The Zimbabwe Energy Regulatory Authority has increased the price of fuel, a move which is poised to push further businesses from selling goods and services or quoting at an exchange rate above the ruling auction market rate. Prices of goods and services have been going up in US dollars – all of which risks pushing up inflation.
Recently, the Reserve Bank of Zimbabwe revealed that the country’s annual inflation rate could end the year between 35% and 53% up from an earlier estimate of 25% to 35%. This comes at a time when the local currency has dropped sharply on the black market. On the parallel market, the local currency has weakened to 180 against the US dollar currently for electronic transactions. However, the official rate stands at 87 to the US dollar.
With effect from the fifth of this month, in Zimbabwean dollars (ZWL$) Diesel 50 is now up to ZWL$$122.13 from ZWL$115.15 while Blend E20 now ZWL$123.71 from ZWL$118.42 previously. In USD terms Diesel 50 is now US$1.38 from US$1.34 while Blend E20 up to US$1.40 from US$1.38 previously.
Rise in fuel prices turn to increase the cost of production. This is further worsened by incessant power outages which forces businesses to use diesel generators as a backup power. Market watchers say the rising operating cost will be passed on to the final consumers who are already suffering eroding purchasing power from rising inflation emanating from depreciating exchange rate.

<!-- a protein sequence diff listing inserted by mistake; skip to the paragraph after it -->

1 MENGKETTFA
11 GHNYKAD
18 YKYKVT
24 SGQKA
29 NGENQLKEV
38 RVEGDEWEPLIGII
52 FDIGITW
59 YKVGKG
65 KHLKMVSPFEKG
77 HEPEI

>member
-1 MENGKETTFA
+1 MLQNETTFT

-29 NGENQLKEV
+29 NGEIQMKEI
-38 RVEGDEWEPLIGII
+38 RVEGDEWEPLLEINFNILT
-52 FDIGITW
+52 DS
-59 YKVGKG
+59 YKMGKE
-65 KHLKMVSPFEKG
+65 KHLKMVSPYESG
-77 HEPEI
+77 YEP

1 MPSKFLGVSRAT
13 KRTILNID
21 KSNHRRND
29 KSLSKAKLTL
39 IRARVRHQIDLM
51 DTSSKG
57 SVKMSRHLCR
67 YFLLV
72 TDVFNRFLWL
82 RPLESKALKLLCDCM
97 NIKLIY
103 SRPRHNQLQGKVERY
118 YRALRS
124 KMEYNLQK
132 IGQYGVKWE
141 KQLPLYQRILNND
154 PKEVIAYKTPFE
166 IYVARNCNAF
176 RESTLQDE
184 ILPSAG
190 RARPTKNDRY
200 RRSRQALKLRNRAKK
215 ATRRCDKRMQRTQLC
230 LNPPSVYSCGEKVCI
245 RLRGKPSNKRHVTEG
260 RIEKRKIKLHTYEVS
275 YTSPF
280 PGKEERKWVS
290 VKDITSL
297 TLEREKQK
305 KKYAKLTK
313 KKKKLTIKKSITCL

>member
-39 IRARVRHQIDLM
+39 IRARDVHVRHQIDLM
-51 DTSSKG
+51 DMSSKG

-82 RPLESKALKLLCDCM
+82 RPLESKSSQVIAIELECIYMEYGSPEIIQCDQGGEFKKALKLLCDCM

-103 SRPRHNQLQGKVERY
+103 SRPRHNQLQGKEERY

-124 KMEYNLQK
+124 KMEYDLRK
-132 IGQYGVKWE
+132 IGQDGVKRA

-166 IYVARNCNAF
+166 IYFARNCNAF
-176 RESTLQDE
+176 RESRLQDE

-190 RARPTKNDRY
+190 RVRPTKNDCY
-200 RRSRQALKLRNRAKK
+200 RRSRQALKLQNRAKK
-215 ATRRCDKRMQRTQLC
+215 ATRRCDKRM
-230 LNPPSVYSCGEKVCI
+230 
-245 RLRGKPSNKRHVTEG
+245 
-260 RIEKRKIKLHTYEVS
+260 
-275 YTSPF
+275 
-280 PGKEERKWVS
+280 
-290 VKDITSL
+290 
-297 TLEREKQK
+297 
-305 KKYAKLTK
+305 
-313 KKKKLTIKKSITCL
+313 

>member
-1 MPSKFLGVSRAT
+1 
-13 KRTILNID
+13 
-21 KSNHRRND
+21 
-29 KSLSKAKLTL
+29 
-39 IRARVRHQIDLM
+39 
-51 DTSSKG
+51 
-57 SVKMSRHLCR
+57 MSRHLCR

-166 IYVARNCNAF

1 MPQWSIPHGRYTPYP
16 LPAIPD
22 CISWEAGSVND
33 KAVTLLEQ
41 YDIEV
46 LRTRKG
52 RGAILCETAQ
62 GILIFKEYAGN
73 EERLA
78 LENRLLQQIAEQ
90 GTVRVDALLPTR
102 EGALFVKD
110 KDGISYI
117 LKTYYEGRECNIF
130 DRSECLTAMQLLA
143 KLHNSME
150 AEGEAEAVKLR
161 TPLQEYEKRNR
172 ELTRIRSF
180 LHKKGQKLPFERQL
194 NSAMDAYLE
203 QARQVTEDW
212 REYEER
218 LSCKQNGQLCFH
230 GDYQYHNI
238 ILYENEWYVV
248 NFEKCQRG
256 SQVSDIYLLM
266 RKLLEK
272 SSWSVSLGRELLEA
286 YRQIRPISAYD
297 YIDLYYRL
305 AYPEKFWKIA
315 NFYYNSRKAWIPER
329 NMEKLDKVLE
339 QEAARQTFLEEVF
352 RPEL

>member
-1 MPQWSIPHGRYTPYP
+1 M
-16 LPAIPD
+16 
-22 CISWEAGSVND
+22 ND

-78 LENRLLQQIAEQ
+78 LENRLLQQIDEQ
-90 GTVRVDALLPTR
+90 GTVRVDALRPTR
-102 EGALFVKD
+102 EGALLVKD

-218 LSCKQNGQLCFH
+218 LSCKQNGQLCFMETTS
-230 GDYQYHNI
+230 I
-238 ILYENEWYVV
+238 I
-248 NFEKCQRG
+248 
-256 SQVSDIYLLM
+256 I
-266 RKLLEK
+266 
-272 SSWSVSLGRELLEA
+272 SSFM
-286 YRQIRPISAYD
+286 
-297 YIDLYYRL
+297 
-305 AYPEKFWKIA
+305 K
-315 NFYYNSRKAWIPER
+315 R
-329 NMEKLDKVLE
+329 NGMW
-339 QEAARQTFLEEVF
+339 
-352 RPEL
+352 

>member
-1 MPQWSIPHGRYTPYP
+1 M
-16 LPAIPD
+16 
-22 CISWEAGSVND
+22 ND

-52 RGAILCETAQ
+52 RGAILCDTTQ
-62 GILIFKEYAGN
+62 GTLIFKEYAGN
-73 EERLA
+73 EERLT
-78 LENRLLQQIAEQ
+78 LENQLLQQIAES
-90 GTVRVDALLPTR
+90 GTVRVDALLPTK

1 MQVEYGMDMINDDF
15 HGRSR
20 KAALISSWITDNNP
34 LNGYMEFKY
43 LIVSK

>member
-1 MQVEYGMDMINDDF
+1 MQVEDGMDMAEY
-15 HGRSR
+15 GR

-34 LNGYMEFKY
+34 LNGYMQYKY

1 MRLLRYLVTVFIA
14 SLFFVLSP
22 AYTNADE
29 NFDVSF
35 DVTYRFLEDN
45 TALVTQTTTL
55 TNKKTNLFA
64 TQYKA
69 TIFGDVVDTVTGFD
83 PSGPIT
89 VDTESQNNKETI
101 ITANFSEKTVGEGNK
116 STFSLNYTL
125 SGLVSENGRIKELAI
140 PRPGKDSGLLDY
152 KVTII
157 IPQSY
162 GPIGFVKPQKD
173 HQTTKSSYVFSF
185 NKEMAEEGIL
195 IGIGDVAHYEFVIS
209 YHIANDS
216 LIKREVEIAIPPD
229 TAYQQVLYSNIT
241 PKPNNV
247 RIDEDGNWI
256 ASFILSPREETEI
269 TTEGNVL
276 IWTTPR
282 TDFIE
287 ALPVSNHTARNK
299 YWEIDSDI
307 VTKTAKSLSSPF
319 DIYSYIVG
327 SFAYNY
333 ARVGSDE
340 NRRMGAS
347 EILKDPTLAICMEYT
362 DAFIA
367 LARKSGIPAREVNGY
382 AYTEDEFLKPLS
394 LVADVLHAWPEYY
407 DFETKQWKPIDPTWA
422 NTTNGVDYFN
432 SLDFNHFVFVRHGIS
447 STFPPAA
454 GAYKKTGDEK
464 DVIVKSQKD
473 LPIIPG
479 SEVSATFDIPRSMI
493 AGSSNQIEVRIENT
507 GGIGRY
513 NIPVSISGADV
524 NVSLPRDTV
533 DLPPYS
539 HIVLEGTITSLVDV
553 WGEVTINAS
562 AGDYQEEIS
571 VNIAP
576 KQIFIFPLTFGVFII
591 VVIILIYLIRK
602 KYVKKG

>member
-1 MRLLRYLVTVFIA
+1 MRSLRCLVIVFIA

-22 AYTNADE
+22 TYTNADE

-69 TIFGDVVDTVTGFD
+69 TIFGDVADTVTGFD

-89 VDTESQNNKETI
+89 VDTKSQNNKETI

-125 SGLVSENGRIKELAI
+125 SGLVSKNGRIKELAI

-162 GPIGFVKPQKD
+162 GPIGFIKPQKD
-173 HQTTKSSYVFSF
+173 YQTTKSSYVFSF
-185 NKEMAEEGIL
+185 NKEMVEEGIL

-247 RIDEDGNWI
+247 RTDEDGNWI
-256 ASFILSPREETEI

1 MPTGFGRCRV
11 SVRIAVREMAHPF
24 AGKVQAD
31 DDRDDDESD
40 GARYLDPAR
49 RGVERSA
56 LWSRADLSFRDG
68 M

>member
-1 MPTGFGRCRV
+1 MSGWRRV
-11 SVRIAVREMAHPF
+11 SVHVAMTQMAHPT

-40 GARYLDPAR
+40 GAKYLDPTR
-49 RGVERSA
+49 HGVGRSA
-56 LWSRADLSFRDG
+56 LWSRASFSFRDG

Economist Yona Banda said retailers in Zimbabwe are generally very responsive to macroeconomic events that affect pricing. “It’s fair for consumers to expect moderate increases in price levels.”
Given that this is the time farmers are busy with land preparations using machines that consume a lot of diesel, Believe Tevera, President of Tobacco Farmers Union of Zimbabwe (ToFUZ) said the increase in the precious liquid will negatively affect tobacco farmers who unwillingly sold their US dollar at a constant rate of RTGS$1-85 yet now they buying the same US$ at RTGS$180.
“This coming season as farmers we are not going to accept RTGS payments. All our costs now are in US$ and it’s not a secret that offshore buyers bring US$ to buy tobacco so what’s the reason not to give US$100 to farmers,” he said.
With the rise in price of fuel, players in the private transport sector are likely to increase their fares as a way of remaining in the business. If that happens, it is likely to add more pressure to the already stressed public transport system mainly dominated by the ZUPCO.
The southern African nation has struggled with acute shortages of fuel due to perennial shortages of foreign currency but supplies have improved in recent months after the government allowed companies to sell the precious liquid in US dollars – Harare